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Congestion Pricing

Times Calls for End to Free Parking Monopoly

10:40 AM EDT on October 22, 2007

One of the most repeated criticisms of congestion pricing is that the city isn't taking relatively simple measures within its control to ease traffic-related problems. The Times today offers its take on three of them.

79162076_8fc8fcec71.jpgTaxi stands. Anyone who has tried to get a taxi in New York in the rain, particularly at rush hour, knows that the system is broken. Hailers maneuver along the street, and to alternate corners, to get an edge over other taxi-seekers who have been waiting longer. Taxis waste gasoline, and needlessly spew out fumes, as they cruise for fares. Taxi stands, which work just fine in Paris, could be strategically placed around New York. People and cabs would line up. It would be civilized.

Residential parking permits, for a fee. Relatively few New Yorkers take on the expense and hassles of owning a car in the city — which is good, since it encourages the use of public transit. But there are still plenty of drivers, including many from out of town, who take advantage of the city’s generosity and park on the streets free. The city could get more cars off the street and raise badly needed money for mass-transit improvements if it set aside spots for residents for an annual fee. The mayor has not ruled out residential permits as part of a congestion pricing plan. But as cities from Berkeley, Calif., to Chicago and Baltimore have demonstrated, the idea works on its own.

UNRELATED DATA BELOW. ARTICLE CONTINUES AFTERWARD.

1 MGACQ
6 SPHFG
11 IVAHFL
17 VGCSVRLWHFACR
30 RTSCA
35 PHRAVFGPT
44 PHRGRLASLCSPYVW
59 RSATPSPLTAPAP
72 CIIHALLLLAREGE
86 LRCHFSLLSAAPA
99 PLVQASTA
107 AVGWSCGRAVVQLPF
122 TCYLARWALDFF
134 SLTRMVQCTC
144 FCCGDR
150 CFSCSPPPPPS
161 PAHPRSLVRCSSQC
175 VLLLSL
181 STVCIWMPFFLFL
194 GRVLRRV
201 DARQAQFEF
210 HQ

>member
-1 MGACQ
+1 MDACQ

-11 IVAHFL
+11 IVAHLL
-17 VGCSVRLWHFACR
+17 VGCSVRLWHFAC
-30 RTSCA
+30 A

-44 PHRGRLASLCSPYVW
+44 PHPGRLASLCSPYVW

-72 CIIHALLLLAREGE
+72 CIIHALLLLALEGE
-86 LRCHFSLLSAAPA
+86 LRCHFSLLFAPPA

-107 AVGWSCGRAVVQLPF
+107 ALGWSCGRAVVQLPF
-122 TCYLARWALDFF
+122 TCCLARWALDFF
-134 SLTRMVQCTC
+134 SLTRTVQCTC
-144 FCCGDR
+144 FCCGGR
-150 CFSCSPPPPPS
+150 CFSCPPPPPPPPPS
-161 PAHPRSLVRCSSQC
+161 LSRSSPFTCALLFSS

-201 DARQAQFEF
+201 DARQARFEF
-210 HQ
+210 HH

Take away parking permits from city employees. Those vehicles that cavalierly park in front of hydrants or bus stops all too often do so with the impunity that comes with a privileged card placed on the dashboard. Virtually every city agency issues these permits, and there is no reliable count of how many are floating around. But they number in the thousands, including a lot of counterfeits. It’s time to end the free parking. This is New York, not Monopoly.

Photo: Usonian/Flickr

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